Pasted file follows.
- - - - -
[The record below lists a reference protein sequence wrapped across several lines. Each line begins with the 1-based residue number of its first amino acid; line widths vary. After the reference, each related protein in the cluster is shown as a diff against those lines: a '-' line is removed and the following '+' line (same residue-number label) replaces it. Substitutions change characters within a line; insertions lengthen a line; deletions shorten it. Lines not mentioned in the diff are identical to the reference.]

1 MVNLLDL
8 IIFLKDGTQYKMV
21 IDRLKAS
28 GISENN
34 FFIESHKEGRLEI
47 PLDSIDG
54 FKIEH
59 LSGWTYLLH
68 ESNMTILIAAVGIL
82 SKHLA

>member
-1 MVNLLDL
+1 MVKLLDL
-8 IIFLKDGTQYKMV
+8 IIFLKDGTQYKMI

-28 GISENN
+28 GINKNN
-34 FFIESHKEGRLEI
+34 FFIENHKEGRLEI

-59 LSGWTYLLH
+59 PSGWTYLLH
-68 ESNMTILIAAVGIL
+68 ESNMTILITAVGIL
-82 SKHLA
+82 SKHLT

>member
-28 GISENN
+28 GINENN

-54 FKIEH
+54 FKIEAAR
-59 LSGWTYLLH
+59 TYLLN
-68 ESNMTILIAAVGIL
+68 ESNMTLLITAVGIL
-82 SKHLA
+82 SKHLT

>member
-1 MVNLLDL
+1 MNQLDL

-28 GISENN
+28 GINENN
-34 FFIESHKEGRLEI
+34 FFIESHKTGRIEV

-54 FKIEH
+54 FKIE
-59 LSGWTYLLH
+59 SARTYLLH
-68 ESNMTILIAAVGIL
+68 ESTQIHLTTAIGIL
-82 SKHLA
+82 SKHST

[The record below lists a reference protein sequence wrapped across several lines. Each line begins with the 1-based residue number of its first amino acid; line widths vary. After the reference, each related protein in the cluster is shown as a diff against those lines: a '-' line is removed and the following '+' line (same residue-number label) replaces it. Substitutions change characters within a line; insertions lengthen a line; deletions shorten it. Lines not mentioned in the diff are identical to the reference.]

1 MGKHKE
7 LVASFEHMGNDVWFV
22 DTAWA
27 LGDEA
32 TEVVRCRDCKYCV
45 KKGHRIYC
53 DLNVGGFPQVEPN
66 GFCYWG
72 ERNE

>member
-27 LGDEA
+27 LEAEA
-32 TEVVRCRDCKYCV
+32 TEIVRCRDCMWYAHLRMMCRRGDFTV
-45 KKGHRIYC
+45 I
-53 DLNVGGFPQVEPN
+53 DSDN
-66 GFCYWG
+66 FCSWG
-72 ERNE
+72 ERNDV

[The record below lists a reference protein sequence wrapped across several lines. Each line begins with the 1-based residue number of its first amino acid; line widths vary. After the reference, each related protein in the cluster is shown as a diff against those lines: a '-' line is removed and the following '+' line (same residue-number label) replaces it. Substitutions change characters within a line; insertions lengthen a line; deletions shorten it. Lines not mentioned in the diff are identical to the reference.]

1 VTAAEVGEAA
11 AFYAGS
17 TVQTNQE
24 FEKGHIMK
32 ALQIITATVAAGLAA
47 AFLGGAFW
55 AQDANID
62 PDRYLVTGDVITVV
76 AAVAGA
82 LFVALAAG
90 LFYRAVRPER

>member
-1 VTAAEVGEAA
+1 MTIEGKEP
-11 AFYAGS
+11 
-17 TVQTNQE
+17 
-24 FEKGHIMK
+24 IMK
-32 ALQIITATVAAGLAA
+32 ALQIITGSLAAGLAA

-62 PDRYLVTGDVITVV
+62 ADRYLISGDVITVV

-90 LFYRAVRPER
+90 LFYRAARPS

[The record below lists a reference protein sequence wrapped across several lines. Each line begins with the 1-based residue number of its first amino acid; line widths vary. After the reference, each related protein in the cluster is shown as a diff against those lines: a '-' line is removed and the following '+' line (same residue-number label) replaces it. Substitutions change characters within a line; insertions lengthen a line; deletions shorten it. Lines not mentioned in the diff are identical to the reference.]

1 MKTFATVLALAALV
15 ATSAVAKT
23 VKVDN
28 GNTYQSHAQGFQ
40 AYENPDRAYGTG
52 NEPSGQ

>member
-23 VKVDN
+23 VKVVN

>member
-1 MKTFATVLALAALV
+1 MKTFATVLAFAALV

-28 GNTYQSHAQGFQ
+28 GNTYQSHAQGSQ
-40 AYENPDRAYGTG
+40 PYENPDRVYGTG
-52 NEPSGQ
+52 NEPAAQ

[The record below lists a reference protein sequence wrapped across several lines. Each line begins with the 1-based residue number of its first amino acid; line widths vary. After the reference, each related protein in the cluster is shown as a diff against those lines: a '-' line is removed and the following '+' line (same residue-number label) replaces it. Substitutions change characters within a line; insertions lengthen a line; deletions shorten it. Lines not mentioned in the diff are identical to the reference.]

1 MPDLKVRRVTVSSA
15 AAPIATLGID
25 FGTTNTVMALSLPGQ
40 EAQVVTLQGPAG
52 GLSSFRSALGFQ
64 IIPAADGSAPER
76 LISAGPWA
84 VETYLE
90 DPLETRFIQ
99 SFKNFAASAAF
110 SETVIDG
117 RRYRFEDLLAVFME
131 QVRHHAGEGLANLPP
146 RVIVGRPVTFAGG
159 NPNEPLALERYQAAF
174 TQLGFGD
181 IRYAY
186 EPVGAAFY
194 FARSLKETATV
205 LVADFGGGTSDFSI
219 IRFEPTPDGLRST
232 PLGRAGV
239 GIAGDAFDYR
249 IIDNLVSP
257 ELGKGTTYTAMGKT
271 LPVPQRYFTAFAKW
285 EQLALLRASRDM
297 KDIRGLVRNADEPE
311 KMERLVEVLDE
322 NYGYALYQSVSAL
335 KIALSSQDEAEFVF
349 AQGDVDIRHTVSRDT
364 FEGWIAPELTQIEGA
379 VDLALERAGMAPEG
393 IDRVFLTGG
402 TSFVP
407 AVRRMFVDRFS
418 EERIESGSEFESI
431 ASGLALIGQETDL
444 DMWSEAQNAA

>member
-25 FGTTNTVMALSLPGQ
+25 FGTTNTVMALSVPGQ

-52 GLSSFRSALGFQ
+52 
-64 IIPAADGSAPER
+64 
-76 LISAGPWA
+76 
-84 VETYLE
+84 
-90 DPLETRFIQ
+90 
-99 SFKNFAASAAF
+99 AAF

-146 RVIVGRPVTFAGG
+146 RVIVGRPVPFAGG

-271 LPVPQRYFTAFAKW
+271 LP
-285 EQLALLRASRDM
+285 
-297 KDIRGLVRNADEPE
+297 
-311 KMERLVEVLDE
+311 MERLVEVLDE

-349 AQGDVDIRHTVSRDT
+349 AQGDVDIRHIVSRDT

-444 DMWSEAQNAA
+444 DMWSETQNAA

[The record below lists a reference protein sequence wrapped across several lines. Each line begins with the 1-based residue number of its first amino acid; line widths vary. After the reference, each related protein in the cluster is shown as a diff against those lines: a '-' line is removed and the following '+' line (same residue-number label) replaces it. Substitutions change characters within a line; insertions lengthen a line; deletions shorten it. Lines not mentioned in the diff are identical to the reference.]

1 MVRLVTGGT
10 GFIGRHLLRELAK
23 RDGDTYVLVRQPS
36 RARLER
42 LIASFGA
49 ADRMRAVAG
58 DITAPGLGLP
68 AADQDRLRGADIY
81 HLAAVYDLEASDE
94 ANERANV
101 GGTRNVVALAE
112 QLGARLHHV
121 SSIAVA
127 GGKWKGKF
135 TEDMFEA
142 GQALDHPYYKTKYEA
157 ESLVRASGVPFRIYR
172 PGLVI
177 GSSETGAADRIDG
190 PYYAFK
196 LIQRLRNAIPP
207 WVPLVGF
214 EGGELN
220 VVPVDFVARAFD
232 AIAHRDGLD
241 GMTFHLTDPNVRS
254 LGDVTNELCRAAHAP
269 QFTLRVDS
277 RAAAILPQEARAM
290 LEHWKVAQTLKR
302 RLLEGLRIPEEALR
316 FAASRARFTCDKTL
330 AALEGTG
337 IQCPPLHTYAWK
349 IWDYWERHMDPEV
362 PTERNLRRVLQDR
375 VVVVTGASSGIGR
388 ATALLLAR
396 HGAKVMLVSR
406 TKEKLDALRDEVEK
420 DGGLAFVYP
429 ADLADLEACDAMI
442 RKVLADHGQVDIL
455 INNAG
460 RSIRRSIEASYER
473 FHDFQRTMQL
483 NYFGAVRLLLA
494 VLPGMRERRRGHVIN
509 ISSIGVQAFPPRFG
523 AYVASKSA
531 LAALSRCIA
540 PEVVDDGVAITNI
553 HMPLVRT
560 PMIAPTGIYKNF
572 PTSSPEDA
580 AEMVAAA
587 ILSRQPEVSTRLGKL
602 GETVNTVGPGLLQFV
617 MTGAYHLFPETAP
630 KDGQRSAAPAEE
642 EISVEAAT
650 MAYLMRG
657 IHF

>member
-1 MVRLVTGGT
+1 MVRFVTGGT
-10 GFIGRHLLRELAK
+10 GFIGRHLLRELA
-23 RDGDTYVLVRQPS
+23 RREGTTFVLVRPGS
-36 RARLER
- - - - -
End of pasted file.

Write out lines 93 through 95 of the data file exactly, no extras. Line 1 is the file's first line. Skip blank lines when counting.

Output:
-17 TVQTNQE
+17 
-24 FEKGHIMK